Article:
When parents must attend a child custody hearing, they need to be prepared for the various topics that could be discussed at that hearing. Grandparents, relatives, guardians, and others in the case may be asked to attend, and everyone must know what to expect before the hearing begins.
Do I Need to Know the Law?
Parents or guardians do not necessarily need to know the law, and hiring a lawyer will be advantageous. When parents come to court, they can defer to their attorneys. Parents, however, must understand that there is an agenda. The law does not allow for one parent to take over the hearing, a judge needs to hear both sides.
What Can I Expect?
The court will set a time for the hearing through the attorneys for both sides. Since the court is often very busy, everyone must be on time for the hearing. The judge will call the hearing to begin as quickly as possible. The attorneys may make motions or petition the court for specific items when the hearing starts.
At this point, the judge will handle the hearing. The judge will ask questions to both sides, attempt to ascertain the truth, issue a ruling, or close the hearing when they have gathered enough information.
Can I Speak to the Judge?
When parents arrive at the courthouse, they may only speak to the judge when the judge addresses them. This is very important because courtroom etiquette is vital. The judge cannot conduct their business if there is no order in the courtroom, and rude behavior will not be tolerated.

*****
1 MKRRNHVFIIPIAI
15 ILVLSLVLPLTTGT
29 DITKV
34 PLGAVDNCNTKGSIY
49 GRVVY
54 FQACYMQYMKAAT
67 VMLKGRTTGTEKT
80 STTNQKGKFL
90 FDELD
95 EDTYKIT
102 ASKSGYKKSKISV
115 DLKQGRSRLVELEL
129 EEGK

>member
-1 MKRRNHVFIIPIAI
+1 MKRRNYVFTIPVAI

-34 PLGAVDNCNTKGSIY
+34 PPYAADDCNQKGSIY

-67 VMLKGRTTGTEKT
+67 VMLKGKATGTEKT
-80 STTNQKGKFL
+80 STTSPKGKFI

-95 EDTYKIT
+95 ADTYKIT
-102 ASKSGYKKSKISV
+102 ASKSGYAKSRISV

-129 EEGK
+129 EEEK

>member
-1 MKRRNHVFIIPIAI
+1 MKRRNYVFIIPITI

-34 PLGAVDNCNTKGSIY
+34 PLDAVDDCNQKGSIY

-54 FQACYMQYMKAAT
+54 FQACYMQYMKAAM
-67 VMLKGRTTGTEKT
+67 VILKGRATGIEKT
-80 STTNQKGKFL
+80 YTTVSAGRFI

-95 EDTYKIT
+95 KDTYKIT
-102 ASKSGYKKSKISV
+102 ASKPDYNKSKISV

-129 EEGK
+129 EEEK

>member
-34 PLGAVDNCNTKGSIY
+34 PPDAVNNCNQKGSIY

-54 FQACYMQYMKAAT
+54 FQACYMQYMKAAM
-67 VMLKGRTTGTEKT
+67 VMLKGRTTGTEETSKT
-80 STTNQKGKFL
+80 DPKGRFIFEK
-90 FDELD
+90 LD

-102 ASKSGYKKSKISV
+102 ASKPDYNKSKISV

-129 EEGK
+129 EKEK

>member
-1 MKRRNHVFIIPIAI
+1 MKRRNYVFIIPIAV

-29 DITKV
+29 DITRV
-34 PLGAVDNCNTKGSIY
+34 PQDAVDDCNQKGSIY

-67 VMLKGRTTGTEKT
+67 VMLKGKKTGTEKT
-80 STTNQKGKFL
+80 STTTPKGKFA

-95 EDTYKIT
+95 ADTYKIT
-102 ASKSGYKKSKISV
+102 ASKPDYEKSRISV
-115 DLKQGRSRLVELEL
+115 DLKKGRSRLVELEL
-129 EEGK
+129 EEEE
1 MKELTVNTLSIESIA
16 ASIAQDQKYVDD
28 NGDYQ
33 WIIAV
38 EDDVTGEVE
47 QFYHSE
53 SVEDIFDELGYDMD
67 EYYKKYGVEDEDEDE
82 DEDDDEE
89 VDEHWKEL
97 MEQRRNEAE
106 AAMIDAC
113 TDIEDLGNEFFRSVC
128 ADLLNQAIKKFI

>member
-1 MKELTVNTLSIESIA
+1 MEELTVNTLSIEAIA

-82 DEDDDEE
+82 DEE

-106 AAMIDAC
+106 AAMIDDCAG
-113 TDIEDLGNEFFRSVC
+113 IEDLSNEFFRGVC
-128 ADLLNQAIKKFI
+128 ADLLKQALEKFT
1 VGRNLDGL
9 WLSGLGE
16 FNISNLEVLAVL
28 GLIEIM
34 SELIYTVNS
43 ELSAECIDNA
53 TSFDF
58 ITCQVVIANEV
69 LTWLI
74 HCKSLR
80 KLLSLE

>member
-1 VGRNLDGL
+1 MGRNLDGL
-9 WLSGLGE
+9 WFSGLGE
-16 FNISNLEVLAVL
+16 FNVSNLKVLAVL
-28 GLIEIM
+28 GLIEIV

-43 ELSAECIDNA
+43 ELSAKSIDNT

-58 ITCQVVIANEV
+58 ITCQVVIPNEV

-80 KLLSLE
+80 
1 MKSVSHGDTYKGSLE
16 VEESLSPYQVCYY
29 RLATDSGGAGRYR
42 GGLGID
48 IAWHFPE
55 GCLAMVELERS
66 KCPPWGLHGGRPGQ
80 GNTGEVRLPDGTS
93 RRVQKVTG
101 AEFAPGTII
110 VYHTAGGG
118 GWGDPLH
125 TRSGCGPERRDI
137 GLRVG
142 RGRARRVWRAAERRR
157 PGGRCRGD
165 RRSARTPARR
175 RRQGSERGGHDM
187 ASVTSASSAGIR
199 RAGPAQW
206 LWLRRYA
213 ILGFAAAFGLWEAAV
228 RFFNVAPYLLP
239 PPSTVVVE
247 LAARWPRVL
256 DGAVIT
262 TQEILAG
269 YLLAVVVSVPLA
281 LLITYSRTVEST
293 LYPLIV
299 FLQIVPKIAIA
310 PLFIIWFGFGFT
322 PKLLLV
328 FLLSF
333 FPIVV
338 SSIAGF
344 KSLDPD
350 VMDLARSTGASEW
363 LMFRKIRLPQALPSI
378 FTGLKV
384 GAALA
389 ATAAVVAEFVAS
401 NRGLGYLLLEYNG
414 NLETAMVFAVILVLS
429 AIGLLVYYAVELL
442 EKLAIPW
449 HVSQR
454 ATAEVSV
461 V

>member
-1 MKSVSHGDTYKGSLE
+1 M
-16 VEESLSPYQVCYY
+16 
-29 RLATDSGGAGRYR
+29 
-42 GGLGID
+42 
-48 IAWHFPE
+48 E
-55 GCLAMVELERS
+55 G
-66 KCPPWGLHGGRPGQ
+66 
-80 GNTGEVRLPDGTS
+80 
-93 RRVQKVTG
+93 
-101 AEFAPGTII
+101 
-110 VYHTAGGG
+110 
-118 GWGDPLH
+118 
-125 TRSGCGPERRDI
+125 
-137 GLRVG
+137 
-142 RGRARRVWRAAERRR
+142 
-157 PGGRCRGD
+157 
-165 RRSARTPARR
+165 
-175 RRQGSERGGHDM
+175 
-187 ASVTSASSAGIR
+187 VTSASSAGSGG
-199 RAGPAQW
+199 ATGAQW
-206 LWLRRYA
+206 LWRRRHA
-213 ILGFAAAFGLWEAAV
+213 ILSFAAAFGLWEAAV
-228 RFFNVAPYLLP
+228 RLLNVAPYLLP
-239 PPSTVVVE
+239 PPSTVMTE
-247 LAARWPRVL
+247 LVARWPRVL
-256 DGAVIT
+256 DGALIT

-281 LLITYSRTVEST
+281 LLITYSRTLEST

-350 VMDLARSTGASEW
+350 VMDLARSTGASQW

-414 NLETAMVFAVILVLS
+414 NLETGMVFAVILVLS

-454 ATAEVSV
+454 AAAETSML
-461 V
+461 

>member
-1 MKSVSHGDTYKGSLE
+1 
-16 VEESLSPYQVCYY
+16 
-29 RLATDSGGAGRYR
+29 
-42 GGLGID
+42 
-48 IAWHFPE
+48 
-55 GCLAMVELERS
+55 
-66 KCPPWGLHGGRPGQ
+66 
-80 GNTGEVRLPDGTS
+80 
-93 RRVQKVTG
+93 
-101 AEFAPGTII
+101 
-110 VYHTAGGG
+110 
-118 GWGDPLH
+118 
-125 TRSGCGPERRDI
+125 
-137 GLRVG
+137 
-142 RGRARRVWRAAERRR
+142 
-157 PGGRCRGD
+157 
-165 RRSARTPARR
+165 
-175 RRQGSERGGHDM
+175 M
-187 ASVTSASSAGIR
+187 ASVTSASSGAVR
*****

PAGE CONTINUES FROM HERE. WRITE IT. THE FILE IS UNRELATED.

Lawyers can arrange private meetings with a judicial official when necessary, but parents cannot contact the court to schedule these meetings. Harassing a judge or court clerk will not improve the outcome of the case.
Will I Testify?
Parents will not necessarily testify, but they will answer questions during the hearing. While parents are asked to answer honestly, they might not know what to say. Working with a lawyer will be helpful.
If parents need to bring documents to court, their lawyer will ask for those documents and organize them. Parents may need to speak about the information in these documents, and it might help to review the paperwork with a lawyer first.
Should My Children Attend?
Children should not attend custody hearings. While the judge may want to meet with the children privately, that is something that an attorney must arrange that is separate from the hearing. Children are often not prepared to hear everything that will come up in a custody hearing, or they might be too young to manage during the hearing. Arrange for childcare on the day of the hearing, and leave a few hours free in case the hearing is longer than expected.
If a parent is concerned about an upcoming hearing, they should speak to their lawyer about preparation.
Moorestown Child Custody Lawyers at Stockton Family Law Help Clients Prepare for Child Custody Hearings
Our Moorestown child custody lawyers at Stockton Family Law can help you if you have a pending hearing or have issues with child custody. Call us at 856-412-5052 or contact us online for an initial consultation. Located in Moorestown, New Jersey, we serve clients throughout South Jersey, including Mount Laurel, Burlington County, and Camden County.